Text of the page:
I feel my interview went well. Last I spoke with 902, she made the impression that I was the candidate they were hoping to hire, and final arrangements would be made when 901 returned from vacation. When they (three people around a conference phone) and started saying, "We will start the formal portion of this interview now" I got a bit nervous, as 1) I didn't expect the switch from casual to formal in such a direct move, and 2) I was under the impression there would be no formal interview. In fact, at that last phone call with 902, she said, "As far as I'm concerned, the last 6 weeks in Juneau seems to us to be interview enough."
I know I interview fairly well. I don't get exasperated, I don't have awkward silences, and I have a wide variety of experiences to draw from. Had I realized this would be such a formal occasion, I would have done what most interviewees do and take a minute to think about that question that everyone asks: What are 3 strengths of yours? What are 3 weaknesses? Realistically, my answers were honest and strong, with the exception of my last weakness - I wholly admit it should have had a better answer (no, I won't tell you what I said.)
The interview lasted an hour, with a total of 12 questions. I talked about my ease with change, being able to relate with a large variety of people from different backgrounds and age groups, and knowing my skills to problem solve, think rationally in stressful situations, and work ethic would be a good match for working in tourism. I admitted being a part of such a large company after working the past year in a staff of 6-10 people would mean my propensity to accomplish tasks on my own (ie: I need to work on delegating) would need to be reevaluated if I were to be selected for the position.
There was good discussion at one point where they asked me what I felt the company needed to do now that they have a full year of being merged as HAP (formerly Holland America separate from Princess.) I suggested marketing themselves to the local community as being a transportation company instead of being available solely for cruise ships in the season. It seems HAP hasn't found it necessary to brand themselves outside of new letterhead and fliers, and more attention should be paid to that. Most people don't know what HAP is. 901 admitted that was a main discussion point at the end of season meetings this past September.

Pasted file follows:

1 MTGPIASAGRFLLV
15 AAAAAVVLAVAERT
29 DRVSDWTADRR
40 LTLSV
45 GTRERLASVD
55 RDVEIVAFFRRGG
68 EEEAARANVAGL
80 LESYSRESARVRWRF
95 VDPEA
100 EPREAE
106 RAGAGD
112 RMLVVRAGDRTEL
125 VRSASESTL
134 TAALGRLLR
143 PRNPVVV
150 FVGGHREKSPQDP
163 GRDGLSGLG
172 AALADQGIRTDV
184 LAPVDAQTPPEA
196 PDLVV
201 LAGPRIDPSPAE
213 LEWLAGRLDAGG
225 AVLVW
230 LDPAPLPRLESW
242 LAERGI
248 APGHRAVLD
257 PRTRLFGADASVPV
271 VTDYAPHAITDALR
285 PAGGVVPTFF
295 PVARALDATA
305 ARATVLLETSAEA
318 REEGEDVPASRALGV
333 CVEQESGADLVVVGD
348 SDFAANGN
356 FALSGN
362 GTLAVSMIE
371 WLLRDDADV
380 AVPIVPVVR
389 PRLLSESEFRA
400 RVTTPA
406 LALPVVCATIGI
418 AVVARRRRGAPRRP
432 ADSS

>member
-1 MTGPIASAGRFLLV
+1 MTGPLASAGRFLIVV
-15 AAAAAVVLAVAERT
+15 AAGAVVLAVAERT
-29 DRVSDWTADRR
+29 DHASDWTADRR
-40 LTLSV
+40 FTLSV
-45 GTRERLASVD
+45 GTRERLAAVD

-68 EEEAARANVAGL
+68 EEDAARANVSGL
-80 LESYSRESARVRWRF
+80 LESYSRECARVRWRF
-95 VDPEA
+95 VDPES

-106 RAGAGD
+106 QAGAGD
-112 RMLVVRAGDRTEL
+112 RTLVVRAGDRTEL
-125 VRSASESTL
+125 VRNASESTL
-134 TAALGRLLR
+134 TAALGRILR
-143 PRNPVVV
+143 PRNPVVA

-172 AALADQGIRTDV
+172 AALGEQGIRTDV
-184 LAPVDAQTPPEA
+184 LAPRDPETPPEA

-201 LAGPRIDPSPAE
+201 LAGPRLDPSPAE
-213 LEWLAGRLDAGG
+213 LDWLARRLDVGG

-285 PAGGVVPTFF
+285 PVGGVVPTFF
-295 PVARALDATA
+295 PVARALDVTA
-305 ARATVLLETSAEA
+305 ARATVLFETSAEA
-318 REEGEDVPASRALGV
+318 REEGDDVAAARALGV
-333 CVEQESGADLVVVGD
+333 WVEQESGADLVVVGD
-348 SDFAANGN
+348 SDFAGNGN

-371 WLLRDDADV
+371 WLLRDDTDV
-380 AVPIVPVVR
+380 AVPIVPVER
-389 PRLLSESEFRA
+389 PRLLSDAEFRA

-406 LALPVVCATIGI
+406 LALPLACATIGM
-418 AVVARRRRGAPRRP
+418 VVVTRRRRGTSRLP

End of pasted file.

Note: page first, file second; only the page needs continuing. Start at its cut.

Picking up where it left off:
The hour went by very fast. It seemed at some points that 902 was interrupting my answers to add some comment or clarification, and I don't know if that was good or bad. I'm sure if I listened to myself I would cringe at some things, but overall, I am happy with it. There was the usual, "what do you see yourself doing in 5 years/10 years?" and I honestly answered I would be starting my coffee shop and in 10 being a successful business owner and active member of my community. Their follow up question asked how it would be beneficial for a large company like HAP, who tries to hire for long term growth of their business, benefit from hiring a person who was so pointedly looking to leave at some point. I was direct in saying something in the lines of - having a goal to be a business owner does not mean my talents will be in hibernation in the years leading up to that point. If I were to stay with HAP for the five years proceeding the start of my venture, only good things would come of it for HAP. I would hope that in those years, the management staff would have a solid team of well trained problem solvers, who grew to make the Juneau division the most successful port in Southeast. Recruiting would benefit from increased positive word of mouth and other divisions would have people who would want to transfer to our shores. Being in a place for a limited time doesn't mean that change can't happen and the company won't benefit. In fact, I think there are positive side effects to knowing there is a set end date. I ended with, I know Juneau would be a better division with me as a part of it - cocky, maybe, but clear.
So, who knows. I wish I would have recorded the interview. Jacob and I used to talk about how great it would be if employers used interviews as a learning tool instead of just a selection tool. Can you imagine if instead of being told you didn't get the job, they could reference specific answers as to why you didn't get it? There can be mock interviews, but nothing really compares to that moment, where your mind is pumping and you have to be on. Regardless of the result, I am happy to have more experience with formal interviews. I should have some word with in two weeks.